For the part of Alex, Gareth wanted an unknown actor. Gareth says: "So many times in a film, the bad guy comes on screen and he's so powerful or famous that you know part of the experience for me." it's him. I wanted somebody unknown and understated who the audience would not consider as the protagonist until I wanted them to. A friend of mine had been in an acting class with Peter Ferdinando and had told me he was really good, so we looked him up. I loved the idea that he was unknown."
"The fact that Clive Russell plays Billy Hunch and Michael Attwell plays the car dealer is great because they are powerful, well-known faces, so hopefully they will mislead the audience for a time." Gareth says: "Clive walked into the room and he just was Billy Hunch. So we made a decision immediately. I learnt a lot working with the guy"
Richard had worked previously with Grahame Fox who plays Billy Hunch's sidekick, Danny. Richard says: "Grahame is great because he has a very physical and comic on screen presence. As soon as we saw him and Clive Russell together, we knew he was perfect for the part."
Virgil's girlfriend Fiona is played by Beth Winslett who Gareth cast in her first feature film role. Gareth says: "We had seen several other actresses for the part of Fiona, but in the audition I felt she would be able to bring something different to the role - it's not something I can define. I just knew she could never be predictable".
Lynda Bellingham is cast against type as the middle-aged prostitute Poppy. Richard says: "Obviously Lynda has a huge credit list, but she was still known to me as the 'Oxo Mum'. It was great to see her in such a different role and doing it so brilliantly."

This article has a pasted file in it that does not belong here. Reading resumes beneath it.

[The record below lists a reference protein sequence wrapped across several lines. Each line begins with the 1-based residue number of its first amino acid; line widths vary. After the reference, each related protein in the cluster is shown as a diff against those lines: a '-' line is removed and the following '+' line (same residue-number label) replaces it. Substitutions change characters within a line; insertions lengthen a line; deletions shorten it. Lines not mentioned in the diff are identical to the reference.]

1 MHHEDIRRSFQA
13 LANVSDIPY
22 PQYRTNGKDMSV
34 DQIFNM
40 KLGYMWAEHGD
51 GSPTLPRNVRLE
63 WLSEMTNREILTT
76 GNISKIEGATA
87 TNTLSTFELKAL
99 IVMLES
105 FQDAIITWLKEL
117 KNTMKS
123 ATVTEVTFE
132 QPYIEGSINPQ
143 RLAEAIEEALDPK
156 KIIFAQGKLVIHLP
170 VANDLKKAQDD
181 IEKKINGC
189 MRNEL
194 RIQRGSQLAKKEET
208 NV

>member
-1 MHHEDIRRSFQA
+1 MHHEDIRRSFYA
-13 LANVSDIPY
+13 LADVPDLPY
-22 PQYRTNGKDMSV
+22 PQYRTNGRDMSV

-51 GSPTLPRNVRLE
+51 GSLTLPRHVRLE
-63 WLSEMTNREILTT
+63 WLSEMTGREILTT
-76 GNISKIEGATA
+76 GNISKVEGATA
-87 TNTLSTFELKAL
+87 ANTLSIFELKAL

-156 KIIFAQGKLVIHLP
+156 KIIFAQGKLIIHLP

Gareth says: "As a first time feature director it was invaluable to have experienced actors such as Lynda in the film. She was so professional and delightful to work with. The same goes for Clive and Michael."
Other key supporting roles are played by Peter Moreton and Jeremy Clyde. The part of Dolittle, Tiffany's streetwiseyoung son is played brilliantly by Jordan Maxwell. Gareth says: "Jordon was a natural, eerily composed and weirdly mature for a nine year old, Peter Moreton couldn't be more different to Buddy Leer, what a good actor and Jeremy Clyde, well having him in a film makes it seem proper some how."
Gareth and Richard assembled a crew that features experienced film industry names, such as Casting Director Sara Bird and award-winning Associate Editor Tariq Anwar, alongside new talents such as DOP Thomas Wuthrich and head of make-up Tara Smith.
Filmed on location in the East End of London for seven weeks it was an intense shoot, with a considerable number of locations and a big cast - not a typical feature film for a first time producer and director. Gareth says: "Obviously it was exhausting, but overall I loved it. Working with the actors was the most rewarding Richard says: "Producing a feature was exhausting and it was frightening to know that the buck stopped with the three of us. But Gareth, Simon and I worked so well as a team that any problems we came up against were dealt with quickly and amicably. Some things were beyond my control though - we were plagued by freak weather conditions and even had snow right in the middle of our biggest stunt scene. Anyway, we got through it all"
When Bodywork was complete Richard organised a screening in London for sales agents. Leading independent sales company J&M Entertainment saw the film and immediately made Wolfmoon Film an offer. J&M took the film to Cannes and have sold numerous international territories, including Japan, US, Spain, Portugal, Iceland, CIS, Poland, the Middle East, Turkey, Malaysia, Singapore and Brunei and all Latin American territories. David Nicholas Wilkinson's Guerilla Films have acquired the UK distribution rights and are releasing the film in October 2000.
They say: "It has been an exciting process and it has been thoroughly rewarding, especially to see the film released in the UK. We will continue to work together after Bodywork and already have two more projects in the pipeline."
from the Guerilla Films site Back to the Bodywork page